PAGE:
[show abstract][hide abstract] ABSTRACT: Research has firmly established that the integrity of the medial temporal lobe (MTL) is critical for recognition memory. This ability is supported by recollection, which involves recovery of contextual details of a past stimulus encounter, and familiarity assessment, which leads to awareness of prior occurrence without such recovery. Dual-process models of MTL organization posit that recollection and familiarity are supported by the hippocampus and perirhinal cortex, respectively. Alternatively, it has been argued that both structures support these recognition processes similarly as part of a more integrated declarative memory system; from this perspective, reported selective recollection impairments with circumscribed hippocampal lesions may reflect differential sensitivity to overall memory strength, rather than a deficit in a distinct recognition process. Findings from past neuropsychological research remain inconsistent and controversial, in part due to biases in patient selection, variability in clinical etiology, and limited lesion documentation. Here, we administered a verbal recognition-memory task in combination with remember-know judgements to 10 individuals who had undergone left- or right-sided stereotactic amygdalo-hippocampotomy as a surgical treatment for intractable temporal-lobe epilepsy. Comparisons with healthy control participants revealed isolated impairments in recollection with preserved familiarity, regardless of hemispheric site of lesion. In addition, we show that this impairment can be observed at a comparable level of memory strength (i.e., overall recognition performance) as the selective familiarity impairment we previously described in N.B.--an individual who underwent a tailored surgical resection of the left anterior temporal lobe with hippocampal sparing for treatment of temporal-lobe epilepsy. By revealing a double dissociation concerning temporal-lobe mechanisms for recollection and familiarity, this evidence argues against a unitary, strength-based account of MTL organization.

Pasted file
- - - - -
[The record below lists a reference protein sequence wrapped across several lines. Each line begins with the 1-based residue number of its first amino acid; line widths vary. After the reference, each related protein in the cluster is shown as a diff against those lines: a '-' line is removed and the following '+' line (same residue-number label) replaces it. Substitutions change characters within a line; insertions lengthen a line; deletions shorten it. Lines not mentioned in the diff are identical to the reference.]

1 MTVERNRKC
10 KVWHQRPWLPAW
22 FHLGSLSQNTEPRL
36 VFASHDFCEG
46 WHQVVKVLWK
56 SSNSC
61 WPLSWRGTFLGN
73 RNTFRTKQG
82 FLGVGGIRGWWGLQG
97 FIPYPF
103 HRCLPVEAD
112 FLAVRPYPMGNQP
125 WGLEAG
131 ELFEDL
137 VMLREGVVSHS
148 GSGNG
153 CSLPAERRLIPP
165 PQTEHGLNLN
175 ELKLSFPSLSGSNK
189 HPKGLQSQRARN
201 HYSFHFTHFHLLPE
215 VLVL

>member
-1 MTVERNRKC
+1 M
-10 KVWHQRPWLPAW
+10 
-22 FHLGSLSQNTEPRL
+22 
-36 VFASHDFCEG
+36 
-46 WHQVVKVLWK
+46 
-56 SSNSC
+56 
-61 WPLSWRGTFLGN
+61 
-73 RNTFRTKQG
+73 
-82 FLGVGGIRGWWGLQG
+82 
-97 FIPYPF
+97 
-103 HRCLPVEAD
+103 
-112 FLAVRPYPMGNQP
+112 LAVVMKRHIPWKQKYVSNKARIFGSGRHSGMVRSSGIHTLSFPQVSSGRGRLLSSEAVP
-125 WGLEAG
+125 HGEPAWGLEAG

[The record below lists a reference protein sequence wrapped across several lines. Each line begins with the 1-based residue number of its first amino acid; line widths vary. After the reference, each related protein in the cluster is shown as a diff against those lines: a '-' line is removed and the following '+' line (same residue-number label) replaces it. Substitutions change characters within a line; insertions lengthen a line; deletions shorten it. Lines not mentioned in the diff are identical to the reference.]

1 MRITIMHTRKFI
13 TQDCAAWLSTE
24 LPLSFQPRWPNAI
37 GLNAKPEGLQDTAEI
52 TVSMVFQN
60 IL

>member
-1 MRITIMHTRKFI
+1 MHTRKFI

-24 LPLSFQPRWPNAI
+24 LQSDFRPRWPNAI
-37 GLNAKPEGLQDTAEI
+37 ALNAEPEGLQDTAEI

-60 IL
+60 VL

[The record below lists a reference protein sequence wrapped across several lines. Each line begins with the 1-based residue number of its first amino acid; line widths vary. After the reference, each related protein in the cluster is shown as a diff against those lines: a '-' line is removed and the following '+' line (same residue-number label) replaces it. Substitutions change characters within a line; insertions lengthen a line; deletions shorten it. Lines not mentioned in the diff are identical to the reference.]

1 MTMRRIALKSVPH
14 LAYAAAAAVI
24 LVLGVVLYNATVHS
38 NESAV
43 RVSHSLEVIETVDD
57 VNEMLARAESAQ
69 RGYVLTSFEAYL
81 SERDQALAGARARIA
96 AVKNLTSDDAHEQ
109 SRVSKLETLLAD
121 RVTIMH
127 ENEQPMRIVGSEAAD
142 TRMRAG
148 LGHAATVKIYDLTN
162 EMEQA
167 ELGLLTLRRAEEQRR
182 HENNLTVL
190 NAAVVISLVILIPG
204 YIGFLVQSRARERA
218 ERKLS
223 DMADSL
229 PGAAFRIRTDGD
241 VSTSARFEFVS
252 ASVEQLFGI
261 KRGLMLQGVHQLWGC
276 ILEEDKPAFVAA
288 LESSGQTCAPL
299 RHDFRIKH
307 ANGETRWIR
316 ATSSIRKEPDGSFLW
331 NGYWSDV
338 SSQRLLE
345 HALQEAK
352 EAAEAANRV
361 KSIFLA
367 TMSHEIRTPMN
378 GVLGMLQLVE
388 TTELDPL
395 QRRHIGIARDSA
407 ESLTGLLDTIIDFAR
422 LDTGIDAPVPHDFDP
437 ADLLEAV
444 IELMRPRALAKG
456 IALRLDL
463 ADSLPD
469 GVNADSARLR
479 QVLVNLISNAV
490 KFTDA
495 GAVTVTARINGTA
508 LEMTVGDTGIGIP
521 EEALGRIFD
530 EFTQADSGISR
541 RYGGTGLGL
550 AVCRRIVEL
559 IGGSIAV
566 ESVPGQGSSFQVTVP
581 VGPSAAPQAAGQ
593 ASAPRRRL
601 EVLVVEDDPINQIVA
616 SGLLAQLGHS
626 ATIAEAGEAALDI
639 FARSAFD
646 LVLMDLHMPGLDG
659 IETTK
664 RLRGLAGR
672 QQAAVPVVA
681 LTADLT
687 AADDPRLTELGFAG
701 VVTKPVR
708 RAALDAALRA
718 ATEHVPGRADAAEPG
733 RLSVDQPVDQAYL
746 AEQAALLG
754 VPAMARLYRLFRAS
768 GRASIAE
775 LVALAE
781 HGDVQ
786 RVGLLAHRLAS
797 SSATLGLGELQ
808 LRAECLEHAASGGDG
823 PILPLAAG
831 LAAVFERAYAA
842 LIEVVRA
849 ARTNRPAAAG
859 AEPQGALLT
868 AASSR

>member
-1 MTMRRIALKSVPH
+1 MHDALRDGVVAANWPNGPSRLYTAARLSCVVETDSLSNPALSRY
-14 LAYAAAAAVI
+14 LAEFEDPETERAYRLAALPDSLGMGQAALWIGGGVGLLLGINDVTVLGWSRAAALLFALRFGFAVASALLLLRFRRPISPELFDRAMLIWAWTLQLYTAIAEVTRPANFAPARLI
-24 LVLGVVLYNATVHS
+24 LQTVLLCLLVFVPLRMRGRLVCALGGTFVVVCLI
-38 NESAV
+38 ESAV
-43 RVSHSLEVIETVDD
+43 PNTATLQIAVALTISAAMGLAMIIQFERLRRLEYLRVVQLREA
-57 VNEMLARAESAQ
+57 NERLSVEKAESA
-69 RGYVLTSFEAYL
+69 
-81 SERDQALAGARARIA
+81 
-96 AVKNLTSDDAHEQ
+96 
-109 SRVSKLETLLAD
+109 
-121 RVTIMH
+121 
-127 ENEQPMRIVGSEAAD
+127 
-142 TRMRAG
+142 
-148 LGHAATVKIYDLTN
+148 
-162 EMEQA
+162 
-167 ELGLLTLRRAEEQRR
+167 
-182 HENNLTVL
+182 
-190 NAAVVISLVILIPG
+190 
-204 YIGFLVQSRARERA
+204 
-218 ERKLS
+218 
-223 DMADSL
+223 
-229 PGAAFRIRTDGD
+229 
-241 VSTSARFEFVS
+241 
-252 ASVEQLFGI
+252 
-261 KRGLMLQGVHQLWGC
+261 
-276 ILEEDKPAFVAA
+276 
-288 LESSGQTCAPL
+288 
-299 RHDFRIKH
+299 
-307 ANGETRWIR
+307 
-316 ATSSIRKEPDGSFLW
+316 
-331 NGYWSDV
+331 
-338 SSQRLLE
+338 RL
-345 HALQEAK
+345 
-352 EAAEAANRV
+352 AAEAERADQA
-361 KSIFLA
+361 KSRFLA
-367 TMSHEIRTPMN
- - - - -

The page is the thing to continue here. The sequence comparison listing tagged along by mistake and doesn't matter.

[show abstract][hide abstract] ABSTRACT: The effect of continuous electrical stimulation of the hippocampus bilaterally on seizures and memory was assessed in two subjects with seizures from both mesial temporal lobes who were not candidates for resective epilepsy surgery. A double blind, randomized, controlled, cross-over trial design was utilized. Two electrodes with four contacts each were implanted along the axis of the hippocampus bilaterally. Simultaneous stimulation of all electrodes contacts was either on or off during each 3-month interval. Seizure frequency decreased by 33% in the two patients during stimulation and remained lower by 25% for the 3 months after stimulation was turned off before returning to baseline (p < 0.01). No consistent change in objective or subjective measures of memory occurred. No other adverse effects occurred. Seizure frequency is reduced both during and for a period after bilateral hippocampal stimulation, but the overall impact in this study is not as robust as has been previously reported.
[show abstract][hide abstract] ABSTRACT: Functional MRI was used to study the impact of temporal lobe epilepsy (TLE) and anterior temporal lobectomy (ATL) on the cortical language network in patients with medically refractory TLE.
Nineteen patients with medically refractory TLE and 11 healthy control subjects were enrolled in this study. Ten patients underwent left ATL (mean age 35.2 +/- 3.8 years), and 9 underwent right ATL (mean age 35.9 +/- 2.6 years). The subjects silently generated verbs in response to a series of visually presented nouns inside the scanner. Correlation analysis was performed between the subjects' performance on the clinical language tests and their neural response in the a priori cortical regions.
Preoperative data revealed that the patients with TLE showed increased neural activity in the right inferior frontal gyri (IFG) and middle frontal gyri (MFG). The right TLE patients demonstrated strong correlation between their language performance and the level of cortical activation within the typical language areas. However, such a correlation was absent in the left TLE patients. After the ATL surgery, the left TLE patients showed reduced activation in the left MFG and right IFG, whereas no difference was observed in the right TLE patients. In the right TLE patients, the correlation between language performance and neural response shifted from the typical language areas to the anterior cingulate cortex.